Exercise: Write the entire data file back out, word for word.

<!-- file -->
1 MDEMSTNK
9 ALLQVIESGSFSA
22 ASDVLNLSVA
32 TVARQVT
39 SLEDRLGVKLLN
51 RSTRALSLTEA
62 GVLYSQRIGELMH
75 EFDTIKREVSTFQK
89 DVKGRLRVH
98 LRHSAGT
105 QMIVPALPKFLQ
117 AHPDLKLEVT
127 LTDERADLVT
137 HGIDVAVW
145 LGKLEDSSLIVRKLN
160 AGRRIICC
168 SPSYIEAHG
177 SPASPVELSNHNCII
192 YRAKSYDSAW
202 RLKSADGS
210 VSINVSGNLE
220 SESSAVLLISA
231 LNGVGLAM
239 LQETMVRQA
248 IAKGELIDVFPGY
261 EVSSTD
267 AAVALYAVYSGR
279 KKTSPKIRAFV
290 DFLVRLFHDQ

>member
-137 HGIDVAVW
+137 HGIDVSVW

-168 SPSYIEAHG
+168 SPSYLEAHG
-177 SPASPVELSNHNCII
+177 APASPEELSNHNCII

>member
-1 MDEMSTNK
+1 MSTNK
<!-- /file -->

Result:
1 MDEMSTNK
9 ALLQVIESGSFSA
22 ASDVLNLSVA
32 TVARQVT
39 SLEDRLGVKLLN
51 RSTRALSLTEA
62 GVLYSQRIGELMH
75 EFDTIKREVSTFQK
89 DVKGRLRVH
98 LRHSAGT
105 QMIVPALPKFLQ
117 AHPDLKLEVT
127 LTDERADLVT
137 HGIDVAVW
145 LGKLEDSSLIVRKLN
160 AGRRIICC
168 SPSYIEAHG
177 SPASPVELSNHNCII
192 YRAKSYDSAW
202 RLKSADGS
210 VSINVSGNLE
220 SESSAVLLISA
231 LNGVGLAM
239 LQETMVRQA
248 IAKGELIDVFPGY
261 EVSSTD
267 AAVALYAVYSGR
279 KKTSPKIRAFV
290 DFLVRLFHDQ

>member
-137 HGIDVAVW
+137 HGIDVSVW

-168 SPSYIEAHG
+168 SPSYLEAHG
-177 SPASPVELSNHNCII
+177 APASPEELSNHNCII

>member
-1 MDEMSTNK
+1 MSTNK